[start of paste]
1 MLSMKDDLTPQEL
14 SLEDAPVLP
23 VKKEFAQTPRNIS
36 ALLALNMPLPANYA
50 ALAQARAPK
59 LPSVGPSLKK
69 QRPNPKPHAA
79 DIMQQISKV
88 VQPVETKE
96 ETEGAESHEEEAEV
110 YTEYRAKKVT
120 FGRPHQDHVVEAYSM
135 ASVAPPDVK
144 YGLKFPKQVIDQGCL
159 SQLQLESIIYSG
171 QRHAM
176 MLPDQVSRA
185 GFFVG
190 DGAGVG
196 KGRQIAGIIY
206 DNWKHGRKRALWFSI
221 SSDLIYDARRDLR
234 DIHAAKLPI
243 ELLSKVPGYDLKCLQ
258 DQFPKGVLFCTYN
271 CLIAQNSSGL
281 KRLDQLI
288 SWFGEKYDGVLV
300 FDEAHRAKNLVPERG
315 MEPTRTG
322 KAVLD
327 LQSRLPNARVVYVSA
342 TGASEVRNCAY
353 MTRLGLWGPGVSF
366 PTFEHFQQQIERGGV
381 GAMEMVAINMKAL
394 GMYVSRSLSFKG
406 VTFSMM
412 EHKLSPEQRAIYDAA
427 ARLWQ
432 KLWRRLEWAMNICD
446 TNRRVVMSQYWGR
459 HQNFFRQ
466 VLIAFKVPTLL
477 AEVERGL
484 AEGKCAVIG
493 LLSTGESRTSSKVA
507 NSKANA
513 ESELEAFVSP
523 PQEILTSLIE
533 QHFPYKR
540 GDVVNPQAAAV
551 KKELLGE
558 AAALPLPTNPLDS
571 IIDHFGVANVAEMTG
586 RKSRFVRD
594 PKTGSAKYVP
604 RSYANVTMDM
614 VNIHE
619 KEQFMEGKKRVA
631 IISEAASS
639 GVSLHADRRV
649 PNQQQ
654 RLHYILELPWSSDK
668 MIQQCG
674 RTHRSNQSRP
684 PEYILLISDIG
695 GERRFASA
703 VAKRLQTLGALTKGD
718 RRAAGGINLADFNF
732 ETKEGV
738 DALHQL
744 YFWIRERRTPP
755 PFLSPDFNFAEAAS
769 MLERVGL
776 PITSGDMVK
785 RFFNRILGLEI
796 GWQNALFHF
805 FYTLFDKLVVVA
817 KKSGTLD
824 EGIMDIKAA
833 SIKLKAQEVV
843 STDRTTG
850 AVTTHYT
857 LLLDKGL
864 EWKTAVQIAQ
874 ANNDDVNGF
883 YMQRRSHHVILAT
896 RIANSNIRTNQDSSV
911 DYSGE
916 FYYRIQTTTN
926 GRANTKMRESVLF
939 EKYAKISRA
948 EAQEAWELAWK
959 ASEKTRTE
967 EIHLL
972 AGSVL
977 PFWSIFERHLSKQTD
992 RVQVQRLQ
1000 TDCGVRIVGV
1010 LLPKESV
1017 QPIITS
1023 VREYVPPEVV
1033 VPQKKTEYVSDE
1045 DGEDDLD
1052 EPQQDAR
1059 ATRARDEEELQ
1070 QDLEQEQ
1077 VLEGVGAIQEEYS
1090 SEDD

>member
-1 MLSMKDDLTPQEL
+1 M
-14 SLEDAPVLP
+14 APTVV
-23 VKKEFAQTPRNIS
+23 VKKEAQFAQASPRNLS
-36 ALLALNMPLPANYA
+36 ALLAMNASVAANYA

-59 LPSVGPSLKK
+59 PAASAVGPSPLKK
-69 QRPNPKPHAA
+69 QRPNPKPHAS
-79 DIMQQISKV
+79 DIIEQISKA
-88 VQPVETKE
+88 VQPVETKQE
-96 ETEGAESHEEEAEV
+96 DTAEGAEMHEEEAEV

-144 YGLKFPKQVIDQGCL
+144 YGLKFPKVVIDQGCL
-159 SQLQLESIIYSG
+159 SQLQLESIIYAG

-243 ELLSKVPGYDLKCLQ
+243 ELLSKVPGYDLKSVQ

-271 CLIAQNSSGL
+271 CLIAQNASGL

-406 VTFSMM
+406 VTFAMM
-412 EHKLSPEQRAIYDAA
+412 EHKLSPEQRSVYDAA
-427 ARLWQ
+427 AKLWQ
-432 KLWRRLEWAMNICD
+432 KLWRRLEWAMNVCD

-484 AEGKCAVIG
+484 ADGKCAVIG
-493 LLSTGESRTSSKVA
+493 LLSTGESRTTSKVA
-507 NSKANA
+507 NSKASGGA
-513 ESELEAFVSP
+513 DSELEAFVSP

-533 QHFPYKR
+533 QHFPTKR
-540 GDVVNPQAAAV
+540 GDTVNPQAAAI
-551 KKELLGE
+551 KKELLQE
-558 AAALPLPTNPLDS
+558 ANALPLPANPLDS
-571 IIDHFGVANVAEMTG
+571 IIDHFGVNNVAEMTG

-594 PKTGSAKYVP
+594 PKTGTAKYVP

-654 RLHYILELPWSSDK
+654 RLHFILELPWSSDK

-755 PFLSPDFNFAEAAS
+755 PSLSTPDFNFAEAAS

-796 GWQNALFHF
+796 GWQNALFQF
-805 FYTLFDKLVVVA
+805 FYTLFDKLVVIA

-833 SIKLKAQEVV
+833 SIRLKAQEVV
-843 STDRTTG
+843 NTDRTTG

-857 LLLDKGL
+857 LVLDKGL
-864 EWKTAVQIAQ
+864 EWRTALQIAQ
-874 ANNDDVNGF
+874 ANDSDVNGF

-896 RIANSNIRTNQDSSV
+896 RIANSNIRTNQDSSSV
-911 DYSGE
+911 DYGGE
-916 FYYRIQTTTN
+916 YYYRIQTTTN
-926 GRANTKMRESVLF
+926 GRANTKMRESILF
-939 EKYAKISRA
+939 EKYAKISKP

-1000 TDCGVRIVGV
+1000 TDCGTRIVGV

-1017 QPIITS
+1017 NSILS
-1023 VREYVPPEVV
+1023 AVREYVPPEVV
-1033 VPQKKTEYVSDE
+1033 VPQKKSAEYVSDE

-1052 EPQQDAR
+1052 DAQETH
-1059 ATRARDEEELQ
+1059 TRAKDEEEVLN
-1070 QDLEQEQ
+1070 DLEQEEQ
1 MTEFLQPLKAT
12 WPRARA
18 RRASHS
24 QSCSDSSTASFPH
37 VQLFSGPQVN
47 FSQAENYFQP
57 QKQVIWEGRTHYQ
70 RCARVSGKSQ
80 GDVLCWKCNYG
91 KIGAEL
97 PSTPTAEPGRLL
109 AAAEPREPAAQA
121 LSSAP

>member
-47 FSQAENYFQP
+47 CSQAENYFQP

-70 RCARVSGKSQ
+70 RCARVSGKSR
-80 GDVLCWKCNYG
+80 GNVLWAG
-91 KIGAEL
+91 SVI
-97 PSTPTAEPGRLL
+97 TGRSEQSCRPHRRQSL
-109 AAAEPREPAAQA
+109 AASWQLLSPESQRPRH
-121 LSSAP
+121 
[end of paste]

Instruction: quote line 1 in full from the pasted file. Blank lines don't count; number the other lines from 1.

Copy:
1 MLSMKDDLTPQEL